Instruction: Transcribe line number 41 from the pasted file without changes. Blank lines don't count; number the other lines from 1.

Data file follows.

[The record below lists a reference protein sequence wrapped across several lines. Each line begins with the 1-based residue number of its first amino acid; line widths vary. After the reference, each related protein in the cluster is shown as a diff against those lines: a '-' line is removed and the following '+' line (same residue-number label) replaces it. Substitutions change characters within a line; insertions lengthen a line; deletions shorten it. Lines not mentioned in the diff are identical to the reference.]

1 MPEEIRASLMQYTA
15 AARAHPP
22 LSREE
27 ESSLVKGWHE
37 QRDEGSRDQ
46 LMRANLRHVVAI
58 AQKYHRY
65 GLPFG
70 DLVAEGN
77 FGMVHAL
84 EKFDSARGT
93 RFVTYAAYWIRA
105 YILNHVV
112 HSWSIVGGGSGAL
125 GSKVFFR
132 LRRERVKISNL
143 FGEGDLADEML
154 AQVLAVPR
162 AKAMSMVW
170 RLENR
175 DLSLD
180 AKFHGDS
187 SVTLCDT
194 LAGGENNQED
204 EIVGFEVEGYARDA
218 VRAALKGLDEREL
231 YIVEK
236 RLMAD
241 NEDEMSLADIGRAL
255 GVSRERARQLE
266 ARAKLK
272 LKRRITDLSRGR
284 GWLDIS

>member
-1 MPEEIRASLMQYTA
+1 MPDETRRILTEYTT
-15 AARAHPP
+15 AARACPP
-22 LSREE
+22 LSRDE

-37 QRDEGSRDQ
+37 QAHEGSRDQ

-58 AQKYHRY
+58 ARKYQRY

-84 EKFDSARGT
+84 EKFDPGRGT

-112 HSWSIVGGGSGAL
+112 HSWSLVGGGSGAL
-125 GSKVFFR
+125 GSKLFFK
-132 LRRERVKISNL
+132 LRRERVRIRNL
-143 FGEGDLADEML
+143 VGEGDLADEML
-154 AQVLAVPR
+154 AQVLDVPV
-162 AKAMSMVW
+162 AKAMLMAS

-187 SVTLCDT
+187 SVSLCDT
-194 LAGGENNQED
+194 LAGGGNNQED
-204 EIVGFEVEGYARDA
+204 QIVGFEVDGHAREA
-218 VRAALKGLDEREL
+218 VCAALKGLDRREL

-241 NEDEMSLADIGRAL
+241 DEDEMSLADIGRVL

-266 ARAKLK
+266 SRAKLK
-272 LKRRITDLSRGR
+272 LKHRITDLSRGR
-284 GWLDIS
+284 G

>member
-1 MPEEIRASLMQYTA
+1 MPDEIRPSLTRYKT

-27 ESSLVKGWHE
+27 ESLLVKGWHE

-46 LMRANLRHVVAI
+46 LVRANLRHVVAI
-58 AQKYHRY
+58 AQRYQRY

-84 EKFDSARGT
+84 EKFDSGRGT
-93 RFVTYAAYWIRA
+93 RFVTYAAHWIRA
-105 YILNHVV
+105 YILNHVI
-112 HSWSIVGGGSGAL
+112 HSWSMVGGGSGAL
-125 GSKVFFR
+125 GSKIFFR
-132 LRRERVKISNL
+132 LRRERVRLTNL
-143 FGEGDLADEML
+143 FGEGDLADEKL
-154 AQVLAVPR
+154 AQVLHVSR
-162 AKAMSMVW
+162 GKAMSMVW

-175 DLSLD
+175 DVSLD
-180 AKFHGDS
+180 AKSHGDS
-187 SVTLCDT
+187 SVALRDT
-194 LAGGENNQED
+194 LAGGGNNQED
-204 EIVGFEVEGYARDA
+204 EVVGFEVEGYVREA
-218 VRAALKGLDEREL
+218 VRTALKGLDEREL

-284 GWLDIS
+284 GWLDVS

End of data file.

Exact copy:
+22 LSRDE